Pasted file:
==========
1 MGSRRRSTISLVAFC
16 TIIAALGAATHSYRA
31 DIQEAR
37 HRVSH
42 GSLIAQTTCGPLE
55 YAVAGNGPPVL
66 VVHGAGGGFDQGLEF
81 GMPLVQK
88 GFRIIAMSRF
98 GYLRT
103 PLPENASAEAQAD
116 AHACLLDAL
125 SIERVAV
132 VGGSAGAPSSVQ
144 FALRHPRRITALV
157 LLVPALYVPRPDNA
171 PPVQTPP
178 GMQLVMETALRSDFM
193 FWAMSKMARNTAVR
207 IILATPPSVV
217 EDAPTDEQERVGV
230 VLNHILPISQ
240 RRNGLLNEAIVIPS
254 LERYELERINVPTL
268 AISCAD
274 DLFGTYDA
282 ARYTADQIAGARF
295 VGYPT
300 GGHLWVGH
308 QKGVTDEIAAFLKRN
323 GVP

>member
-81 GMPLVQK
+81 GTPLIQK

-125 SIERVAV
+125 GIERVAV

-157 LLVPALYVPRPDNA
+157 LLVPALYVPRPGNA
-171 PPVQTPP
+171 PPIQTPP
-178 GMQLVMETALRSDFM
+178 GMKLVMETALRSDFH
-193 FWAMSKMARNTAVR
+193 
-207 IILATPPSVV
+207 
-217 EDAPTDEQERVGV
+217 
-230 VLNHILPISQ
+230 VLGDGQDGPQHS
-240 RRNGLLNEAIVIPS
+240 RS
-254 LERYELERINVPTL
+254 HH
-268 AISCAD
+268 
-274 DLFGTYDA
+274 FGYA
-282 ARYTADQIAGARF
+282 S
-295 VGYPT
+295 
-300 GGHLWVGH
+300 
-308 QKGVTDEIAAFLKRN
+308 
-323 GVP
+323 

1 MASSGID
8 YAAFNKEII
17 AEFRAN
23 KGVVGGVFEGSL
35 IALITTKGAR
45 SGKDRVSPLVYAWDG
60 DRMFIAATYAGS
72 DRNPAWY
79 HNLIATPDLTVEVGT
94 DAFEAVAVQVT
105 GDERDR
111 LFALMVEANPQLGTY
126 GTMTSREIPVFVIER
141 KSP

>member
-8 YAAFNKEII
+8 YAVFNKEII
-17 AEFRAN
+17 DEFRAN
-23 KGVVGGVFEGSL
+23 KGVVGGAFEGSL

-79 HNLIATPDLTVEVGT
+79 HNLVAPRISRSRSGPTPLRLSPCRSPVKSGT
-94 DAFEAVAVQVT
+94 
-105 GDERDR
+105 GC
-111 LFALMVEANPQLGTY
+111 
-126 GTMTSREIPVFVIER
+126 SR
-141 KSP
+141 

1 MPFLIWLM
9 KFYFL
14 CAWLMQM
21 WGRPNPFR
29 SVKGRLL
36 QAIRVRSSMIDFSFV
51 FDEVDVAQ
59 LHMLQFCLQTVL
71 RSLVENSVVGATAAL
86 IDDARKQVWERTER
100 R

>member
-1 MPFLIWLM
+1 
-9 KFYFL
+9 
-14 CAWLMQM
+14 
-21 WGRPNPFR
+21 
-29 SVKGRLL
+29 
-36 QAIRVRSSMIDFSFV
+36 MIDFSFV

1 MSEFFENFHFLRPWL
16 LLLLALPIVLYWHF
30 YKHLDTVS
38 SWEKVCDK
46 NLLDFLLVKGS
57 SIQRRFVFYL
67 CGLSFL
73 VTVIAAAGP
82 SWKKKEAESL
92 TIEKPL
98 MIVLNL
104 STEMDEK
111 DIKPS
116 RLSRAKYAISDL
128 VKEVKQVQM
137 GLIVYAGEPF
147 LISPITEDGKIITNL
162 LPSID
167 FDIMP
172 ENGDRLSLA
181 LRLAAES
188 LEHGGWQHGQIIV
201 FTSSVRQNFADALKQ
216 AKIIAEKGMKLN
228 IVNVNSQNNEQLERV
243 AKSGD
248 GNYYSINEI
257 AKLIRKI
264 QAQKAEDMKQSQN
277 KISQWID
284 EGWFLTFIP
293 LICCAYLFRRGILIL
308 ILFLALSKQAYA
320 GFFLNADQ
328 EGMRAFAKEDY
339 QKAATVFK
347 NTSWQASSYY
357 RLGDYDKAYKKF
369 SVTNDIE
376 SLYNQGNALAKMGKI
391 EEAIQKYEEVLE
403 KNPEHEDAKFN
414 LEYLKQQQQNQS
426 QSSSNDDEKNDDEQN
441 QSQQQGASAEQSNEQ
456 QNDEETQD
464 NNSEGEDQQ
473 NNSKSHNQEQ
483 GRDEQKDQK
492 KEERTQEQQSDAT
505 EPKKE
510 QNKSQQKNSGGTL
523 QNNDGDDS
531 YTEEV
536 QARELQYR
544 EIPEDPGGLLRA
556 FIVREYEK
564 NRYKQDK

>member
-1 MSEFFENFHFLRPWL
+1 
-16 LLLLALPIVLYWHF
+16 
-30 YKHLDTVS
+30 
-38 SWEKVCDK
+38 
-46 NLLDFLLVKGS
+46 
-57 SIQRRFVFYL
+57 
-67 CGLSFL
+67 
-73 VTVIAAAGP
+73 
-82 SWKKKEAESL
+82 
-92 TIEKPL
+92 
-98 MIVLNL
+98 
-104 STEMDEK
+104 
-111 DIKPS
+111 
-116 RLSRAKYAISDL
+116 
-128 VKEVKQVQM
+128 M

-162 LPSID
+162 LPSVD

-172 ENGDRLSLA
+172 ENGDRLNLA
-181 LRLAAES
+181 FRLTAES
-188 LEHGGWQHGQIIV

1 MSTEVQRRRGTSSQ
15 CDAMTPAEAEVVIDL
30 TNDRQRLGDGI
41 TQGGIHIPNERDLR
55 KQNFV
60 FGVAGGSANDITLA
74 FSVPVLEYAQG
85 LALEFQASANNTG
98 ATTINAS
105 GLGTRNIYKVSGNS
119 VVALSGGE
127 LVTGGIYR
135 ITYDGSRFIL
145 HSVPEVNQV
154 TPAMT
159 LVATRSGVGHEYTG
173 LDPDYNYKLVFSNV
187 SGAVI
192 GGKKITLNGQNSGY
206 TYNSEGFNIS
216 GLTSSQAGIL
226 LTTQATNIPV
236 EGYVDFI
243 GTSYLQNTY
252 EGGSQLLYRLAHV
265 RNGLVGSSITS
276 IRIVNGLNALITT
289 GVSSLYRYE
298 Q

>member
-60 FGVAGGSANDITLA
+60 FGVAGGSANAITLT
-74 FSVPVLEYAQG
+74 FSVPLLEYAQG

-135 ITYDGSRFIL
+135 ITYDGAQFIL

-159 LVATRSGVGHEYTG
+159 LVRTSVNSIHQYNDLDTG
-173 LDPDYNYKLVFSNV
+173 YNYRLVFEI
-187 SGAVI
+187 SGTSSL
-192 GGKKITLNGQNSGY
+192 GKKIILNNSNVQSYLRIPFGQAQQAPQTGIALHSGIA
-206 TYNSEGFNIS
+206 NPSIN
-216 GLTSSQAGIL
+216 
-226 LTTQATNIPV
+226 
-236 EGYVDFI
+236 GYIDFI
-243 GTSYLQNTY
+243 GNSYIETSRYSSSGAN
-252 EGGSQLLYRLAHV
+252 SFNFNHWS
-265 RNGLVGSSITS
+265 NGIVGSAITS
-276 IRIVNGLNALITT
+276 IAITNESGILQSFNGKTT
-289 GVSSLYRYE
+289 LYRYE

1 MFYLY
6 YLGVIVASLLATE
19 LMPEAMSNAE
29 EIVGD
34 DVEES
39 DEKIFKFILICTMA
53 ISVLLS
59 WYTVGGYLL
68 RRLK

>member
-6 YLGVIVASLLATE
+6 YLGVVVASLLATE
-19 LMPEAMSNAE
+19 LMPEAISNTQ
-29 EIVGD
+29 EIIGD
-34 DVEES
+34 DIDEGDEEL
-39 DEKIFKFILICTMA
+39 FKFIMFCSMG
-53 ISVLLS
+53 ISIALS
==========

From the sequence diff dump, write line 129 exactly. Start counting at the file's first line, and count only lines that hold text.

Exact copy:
38 SWEKVCDK